Lewis hired, supervised, and paid all subcontractors who worked on the project, including Parsons and another carpenter, the electrician, the HVAC subcontractor, the flooring installers, construction laborers, and Sheck, who did the plumbing. [Note 9] Lewis began demolition on the building in early August 2005. Boucher communicated frequently with Lewis during the course of construction. She did not discuss the work with any of Lewis's subcontractors, including Parsons. [Note 10] Other than relaying messages to Boucher from Lewis when he could not reach her during the work day, Murphy did not communicate with Lewis.

As early as September 2005, Boucher had concerns regarding what she considered the poor quality of the work being done. Those concerns grew during the course of the fall. In addition, expenditures on the project substantially exceeded the budget set out in Lewis's estimate. In late November, Lewis provided Boucher with

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a list of disbursements up to that point. [Note 11] Boucher had already paid Lewis $105,000.00, and she felt that Lewis was taking advantage of her. Boucher gave an additional $30,000.00 to Madden, her attorney, and she asked Madden to deal with Lewis regarding construction expenses and to disburse money to him as the project went forward. In late December, Lewis provided another written update, in which he indicated that he had expended $102,481.75 as of December 27, and that he required an estimated $53,700.00 in additional funds to complete the project.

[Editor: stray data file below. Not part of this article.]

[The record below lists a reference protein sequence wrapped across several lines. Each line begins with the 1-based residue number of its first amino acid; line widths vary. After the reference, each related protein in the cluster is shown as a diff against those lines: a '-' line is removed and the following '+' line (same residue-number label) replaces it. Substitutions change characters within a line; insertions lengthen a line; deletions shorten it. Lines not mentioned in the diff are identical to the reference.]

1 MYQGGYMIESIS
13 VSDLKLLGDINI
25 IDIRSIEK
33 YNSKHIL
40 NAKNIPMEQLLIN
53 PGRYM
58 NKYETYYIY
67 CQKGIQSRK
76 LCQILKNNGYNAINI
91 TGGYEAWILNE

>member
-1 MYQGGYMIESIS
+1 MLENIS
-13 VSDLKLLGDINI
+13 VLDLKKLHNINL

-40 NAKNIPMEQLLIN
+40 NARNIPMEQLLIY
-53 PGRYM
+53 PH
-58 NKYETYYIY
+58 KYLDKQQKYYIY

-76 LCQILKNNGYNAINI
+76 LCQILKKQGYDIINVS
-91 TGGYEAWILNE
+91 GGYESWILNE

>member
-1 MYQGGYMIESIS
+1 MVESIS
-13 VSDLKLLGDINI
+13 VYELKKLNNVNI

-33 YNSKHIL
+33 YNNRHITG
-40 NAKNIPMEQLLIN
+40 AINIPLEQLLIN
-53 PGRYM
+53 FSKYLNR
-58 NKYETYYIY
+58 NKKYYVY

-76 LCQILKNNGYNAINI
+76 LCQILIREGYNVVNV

Boucher had wanted to move in to her unit before Christmas, and she was upset at the amount of time that the job had taken already, without being finished. There were also substantial problems with the work that had been done, including leaks in the roof, bowed walls, lack of bathroom ventilation, shoddy tile work and flooring, leaking and improperly framed sliding doors, and lack of insulation. Lewis told Boucher that the building's two boilers had been attached to each other so that only one of the units would be heated, and that he would not separate the two heating systems until she paid him money he felt she owed him at the time.

At some point in late December 2005 or early January 2006, Boucher and Murphy went to the building and found that Lewis had apparently abandoned the job. Lewis had removed the building permit from the premises, doors to both units were open, lumber and other supplies were gone, and there were no tools or indications that anyone was still working there. [Note 12]